distinguish objects that are further apart than
half the wavelength of the light you’re using. And light has many
thousands of times longer wavelength than the
distance between atoms. So you would need a much
shorter wavelength radiation. So if you take light and you use
light of the kind of wavelength that corresponds to the
distance between atoms, well that is what
we call x-rays. So x-rays and ordinary light
are both the same thing. They’re just different
energy and wavelength. But the trouble is,
there’s no lens for x-rays. And even if there were, x-rays
are unlike ordinary light. It’s actually damaging. So by the time you
were able to use x-rays to magnify
one single molecule, you would fry the molecule. You would destroy it before
you could even see it. So the way around that was
invented by Lawrence Bragg while he was a PhD student. And he was–
actually I believe he was the director of the Royal
Institution in the ’60s. Anyway, he figured out that
if you hit a beam of x-rays to a crystal, which
is essentially a three-dimensional
stack of molecules, then you could take
the scattered rays and you could computationally
do what a lens does. So if in effect you
do calculations, you’d measure the intensities
of the scattered rays and do what a lens does, but
you would do it in a computer instead. And you could then,
in a computer, calculate a
three-dimensional image. And that’s how
crystallography began. And it started off with
a very small molecule, sodium chloride– common salt,
which has only two atoms. That’s what Lawrence
Bragg started with. And then it went
to bigger molecules and Dorothy Hodgkin was
a big exponent of it. And she worked on molecules
which had a few hundred atoms, like vitamin B12. At the time it was
a tour de force and got her a Nobel Prize. And also a headline
in the Daily Mail which said, “Oxford
Housewife Wins Nobel.” [LAUGHING] An Oxford housewife
and mother of three. Mother of three. Yes. [LAUGHING] Yeah. I quote that in the book. But then if you get
to proteins, proteins have a few thousand atoms
instead of a few hundred atoms. The techniques of Dorothy
Hodgkin wouldn’t be useful. And Max Perutz was in Cambridge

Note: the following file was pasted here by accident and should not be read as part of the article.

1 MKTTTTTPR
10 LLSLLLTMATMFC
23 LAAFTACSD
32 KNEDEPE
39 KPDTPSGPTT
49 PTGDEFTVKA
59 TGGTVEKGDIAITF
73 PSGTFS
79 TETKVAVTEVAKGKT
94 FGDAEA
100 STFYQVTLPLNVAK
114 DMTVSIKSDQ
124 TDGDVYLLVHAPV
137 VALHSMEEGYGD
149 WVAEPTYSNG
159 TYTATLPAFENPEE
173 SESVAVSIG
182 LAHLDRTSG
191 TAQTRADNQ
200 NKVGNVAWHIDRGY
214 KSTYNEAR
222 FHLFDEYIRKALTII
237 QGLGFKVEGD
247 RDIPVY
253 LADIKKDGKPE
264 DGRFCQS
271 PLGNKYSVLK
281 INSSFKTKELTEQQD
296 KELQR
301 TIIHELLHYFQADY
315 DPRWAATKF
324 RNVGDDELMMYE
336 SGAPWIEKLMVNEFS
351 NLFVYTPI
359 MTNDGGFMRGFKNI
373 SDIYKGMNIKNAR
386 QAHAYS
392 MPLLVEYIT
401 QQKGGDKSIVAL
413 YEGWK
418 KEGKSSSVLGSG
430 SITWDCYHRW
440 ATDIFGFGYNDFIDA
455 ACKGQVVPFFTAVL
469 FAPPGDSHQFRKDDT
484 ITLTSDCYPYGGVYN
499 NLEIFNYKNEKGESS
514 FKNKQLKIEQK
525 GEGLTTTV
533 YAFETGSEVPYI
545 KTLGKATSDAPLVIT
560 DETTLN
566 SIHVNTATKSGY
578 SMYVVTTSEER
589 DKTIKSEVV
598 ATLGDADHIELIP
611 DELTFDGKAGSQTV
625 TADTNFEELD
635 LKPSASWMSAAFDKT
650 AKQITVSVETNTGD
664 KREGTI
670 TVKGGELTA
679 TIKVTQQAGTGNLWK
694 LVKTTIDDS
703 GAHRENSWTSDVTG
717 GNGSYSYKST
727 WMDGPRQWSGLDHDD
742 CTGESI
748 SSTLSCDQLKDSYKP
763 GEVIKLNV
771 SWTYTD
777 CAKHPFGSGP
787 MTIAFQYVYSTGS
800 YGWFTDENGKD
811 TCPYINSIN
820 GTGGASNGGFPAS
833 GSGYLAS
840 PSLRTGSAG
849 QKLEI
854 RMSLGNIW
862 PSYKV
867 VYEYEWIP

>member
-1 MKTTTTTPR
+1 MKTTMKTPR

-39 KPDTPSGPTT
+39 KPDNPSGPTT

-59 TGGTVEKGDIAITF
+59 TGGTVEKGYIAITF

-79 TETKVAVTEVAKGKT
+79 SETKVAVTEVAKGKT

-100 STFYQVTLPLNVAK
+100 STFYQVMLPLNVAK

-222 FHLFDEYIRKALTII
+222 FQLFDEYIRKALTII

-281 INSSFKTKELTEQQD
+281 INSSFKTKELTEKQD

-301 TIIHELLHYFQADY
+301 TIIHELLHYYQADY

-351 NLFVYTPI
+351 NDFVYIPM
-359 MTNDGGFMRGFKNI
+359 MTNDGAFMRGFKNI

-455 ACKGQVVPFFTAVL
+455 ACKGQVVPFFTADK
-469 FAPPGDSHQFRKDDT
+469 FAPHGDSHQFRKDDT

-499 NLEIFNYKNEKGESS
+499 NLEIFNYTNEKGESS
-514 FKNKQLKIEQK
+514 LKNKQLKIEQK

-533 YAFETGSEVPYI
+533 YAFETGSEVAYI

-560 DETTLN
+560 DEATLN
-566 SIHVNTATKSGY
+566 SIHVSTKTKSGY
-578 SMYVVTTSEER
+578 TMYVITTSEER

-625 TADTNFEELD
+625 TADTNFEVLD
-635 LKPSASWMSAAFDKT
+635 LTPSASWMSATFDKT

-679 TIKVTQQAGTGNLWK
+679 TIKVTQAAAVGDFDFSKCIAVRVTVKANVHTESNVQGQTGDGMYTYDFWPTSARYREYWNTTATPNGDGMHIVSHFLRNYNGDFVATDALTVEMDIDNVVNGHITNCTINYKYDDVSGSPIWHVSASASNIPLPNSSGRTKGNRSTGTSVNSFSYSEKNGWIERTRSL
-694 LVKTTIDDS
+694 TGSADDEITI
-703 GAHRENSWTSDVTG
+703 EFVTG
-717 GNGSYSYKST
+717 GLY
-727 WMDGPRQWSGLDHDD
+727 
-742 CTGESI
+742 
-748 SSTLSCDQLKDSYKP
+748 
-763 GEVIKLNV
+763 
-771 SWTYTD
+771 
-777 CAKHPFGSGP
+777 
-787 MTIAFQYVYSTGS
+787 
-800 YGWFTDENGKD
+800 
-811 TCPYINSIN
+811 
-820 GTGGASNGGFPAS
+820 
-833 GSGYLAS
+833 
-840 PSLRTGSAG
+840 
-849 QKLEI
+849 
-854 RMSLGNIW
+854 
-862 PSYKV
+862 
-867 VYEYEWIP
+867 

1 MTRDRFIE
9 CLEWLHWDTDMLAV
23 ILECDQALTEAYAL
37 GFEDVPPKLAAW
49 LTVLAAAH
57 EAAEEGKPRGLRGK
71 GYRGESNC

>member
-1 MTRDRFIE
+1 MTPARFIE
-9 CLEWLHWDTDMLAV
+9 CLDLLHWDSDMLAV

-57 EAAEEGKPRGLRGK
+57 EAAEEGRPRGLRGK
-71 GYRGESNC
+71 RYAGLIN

was working on this problem. he worked on it for
23 years before he made his breakthrough. And he and his former
student, John Kendrew, but then his collaborator,
worked on the first two protein structures, which were
haemoglobin and myoglobin. And they won the
Nobel Prize in 1962. And they’d figured
out techniques to solve these much
larger molecules. And the third protein
structure was done here at the Royal Institution
by David Phillips, and that’s lysozyme. That was about six years
after Kendrew and Perutz won the Nobel Prize
for the first two. But you’re making
it sound a bit easy. And it’s– It wasn’t easy,
because, you know– Because the first– Yeah. So the first protein structures
took about 23 years, you know, because you had to figure
out all the methods, and even how to collect data. And there were also a bit
lucky in that digital computers were invented right around
the time when they needed it. And Kendrew, who doesn’t
get a lot of credit– I mean, he’s one of the more
under-recognised people. He also started
EMBL, by the way, which is one of the
big European labs. Anyway, he realised that
you needed to use digital computers. And in Cambridge there
was this huge computer called EDSAC, you know, which
would take up almost as much as this room, practically. And they would have to go there
to do all their calculations. Of course now I
have many millions more orders of magnitude more
computing power in my pocket, as do most of you. But that helped. And this goes back
to this technology, you know, driving science. And then it took another six
years to do the third protein structure. And for a long time protein
structures would take, you know, typically five to